Sarah Stone is the author of the novels The True Sources of the Nile (Doubleday 2002) and Hungry Ghost Theater (WTAW Press 2018). She co-edited with Ron Nyren, her spouse and writing partner, two instructional fiction-writing texts. Stone holds an MFA from the University of Michigan and teaches creative writing in the Warren Wilson MFA Program for Writers and Stanford Continuing Studies. She has received fellowships from the Bread Loaf and Sewanee writers’ conferences. Her writing has appeared in the Believer, the Millions, Ploughshares, the San Francisco Chronicle, and elsewhere.
Two nuns and a penguin approach you at a bar, and you tell them you’re a writer. When they ask you what you write about, how do you answer?
I love that these nuns and this penguin are out on the town. I want to hear all about them and how they got here. Once they tell me their story, if they insist on hearing about my work, I might tell them I write about family, about artists and activists, about people who want to save the world but get in their own and each others’ ways, about the construction of identity, about mental illness and addictions of various kinds. My newest novel, Hungry Ghost Theater, has four generations of a half-Jewish family wrestling with these questions. The book has multiple pieces that move around in time and place, from San Francisco to Seoul, from theater spaces to psychiatric hospitals, from Zanzibar to the Santa Cruz Mountains, and into and through a series of Sumerian and Tibetan hells. It’s the first book of a trilogy – I’m currently working back and forth between the other two books. I would love to talk to the nuns and the penguin about the ineffable and actual, animals and humans, and how they conceive of reality.
Points is a blog primarily for drug and alcohol historians. What do you think this audience would find most interesting about your work?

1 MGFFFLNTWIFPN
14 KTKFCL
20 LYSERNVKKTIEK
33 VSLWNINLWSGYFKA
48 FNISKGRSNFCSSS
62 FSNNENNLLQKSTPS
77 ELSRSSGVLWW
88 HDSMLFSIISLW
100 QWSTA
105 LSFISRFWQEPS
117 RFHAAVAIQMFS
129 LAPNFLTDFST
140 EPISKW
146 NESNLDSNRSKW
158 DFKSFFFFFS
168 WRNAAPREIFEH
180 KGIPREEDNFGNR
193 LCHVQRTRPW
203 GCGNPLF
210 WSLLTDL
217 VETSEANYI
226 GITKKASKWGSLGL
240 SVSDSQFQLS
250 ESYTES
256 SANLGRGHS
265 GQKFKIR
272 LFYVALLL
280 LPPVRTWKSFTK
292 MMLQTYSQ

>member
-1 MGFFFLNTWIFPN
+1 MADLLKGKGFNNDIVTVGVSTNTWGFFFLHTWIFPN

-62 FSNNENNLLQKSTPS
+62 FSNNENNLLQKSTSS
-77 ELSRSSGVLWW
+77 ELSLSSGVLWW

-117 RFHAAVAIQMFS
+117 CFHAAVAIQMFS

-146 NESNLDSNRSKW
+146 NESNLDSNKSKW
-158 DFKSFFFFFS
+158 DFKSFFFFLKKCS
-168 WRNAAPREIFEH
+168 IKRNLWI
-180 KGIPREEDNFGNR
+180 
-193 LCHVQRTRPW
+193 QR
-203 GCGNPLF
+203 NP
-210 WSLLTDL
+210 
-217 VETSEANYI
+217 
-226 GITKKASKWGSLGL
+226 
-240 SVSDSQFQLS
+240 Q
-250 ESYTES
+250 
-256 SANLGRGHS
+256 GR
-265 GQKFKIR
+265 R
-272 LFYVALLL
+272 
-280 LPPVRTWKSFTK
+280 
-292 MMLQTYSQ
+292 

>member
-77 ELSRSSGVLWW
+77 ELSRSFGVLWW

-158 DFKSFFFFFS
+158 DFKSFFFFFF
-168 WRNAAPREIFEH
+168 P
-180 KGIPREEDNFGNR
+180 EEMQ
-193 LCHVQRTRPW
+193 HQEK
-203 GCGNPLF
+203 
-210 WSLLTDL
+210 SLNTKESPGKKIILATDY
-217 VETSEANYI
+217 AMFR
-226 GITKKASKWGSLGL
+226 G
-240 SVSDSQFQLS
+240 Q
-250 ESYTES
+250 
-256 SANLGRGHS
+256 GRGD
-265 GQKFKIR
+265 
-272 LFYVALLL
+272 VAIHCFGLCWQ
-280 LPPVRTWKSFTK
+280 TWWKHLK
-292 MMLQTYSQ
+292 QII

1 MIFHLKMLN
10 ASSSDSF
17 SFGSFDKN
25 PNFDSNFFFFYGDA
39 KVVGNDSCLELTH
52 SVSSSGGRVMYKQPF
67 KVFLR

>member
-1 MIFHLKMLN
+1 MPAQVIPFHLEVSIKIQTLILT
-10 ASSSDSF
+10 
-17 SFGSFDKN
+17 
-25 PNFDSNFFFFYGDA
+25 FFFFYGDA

The mixture of self-awareness and self-deception in addicts and alcoholics and in everyone around them. A lot of the psychological mechanisms of alcohol and drug addiction show up in my fiction among characters who know their own vulnerabilities but are also full of denial. They’re honest with each other and also deceptive and self-deceiving. They’re idealists, artists, activists, scientists – they wrestle with their addictions but aren’t defined by their addictions. There’s much more to them than their weaknesses. I’m especially interested in the predicaments of those who are self aware but vulnerable to the emergence of self-destructive selves, pleasure-or-oblivion-seeking selves. And therefore vulnerable to relapse, despite all their knowledge.
What led you to write about drugs and alcohol in the first place?
Family history, as with so many other writers. Addiction, both drug and alcohol, moves down through the generations in predictable and sometimes unpredictable patterns. The mechanisms of addiction and codependence feel so common, but every person, and every family, has their own story, their own particular ways of living this out. One of my characters, a mother, is so tired of being the enabler. In her next life, she thinks, she’s going to be the perpetrator.
How would you describe the way that drugs function in your work, whether in terms of thematic concerns or the choices you make about how to craft a narrative? Do you think there are things that you wouldn’t be able to explore as successfully if drugs weren’t in your writing arsenal?
Although the language in my work tends to be clear and straightforward, the structures are often fragmented: a collage of different versions of the truth. Drugs and alcohol are only one manifestation of addictive living. Probably I wouldn’t see the world in this way if I came from a different family background.
What do you personally find most interesting about how drugs work in your writing, and where do you see that interest leading you in future projects?
Hungry Ghost Theater moves among different kinds of addictive experience – the longing for drugs and resistance to those longings, the deceptive self-talk, the family member reassuring herself that she’s not looking at someone in the middle of a relapse. And it looks at the connection between altered experience and mental illness, from the way drug use can be self-medication for mental conditions to the long-term cognitive effects of substances. I especially like having a big range of perspectives. And there’s some question about the boundaries of reality and imagination. The book doesn’t completely vote on what’s real, what’s theater, what’s hallucination.
BONUS QUESTION: Let’s hope that Hungry Ghost Theater gets made into a major motion picture. If you have your choice, which is it, and what song do you fantasize about hearing as the credits roll?
The chapter I could most see as a movie is the one in which an affective neuroscientist and her lawyer/war historian husband go to Seoul to try to rescue their daughter from her newest meth relapse. It’s about the triangle between them, about what this episode (and all those that have come before) have done to their relationship, and about the difference between the lives we imagine for ourselves and those we actually live. Credits song: Björk’s “Human Behavior.”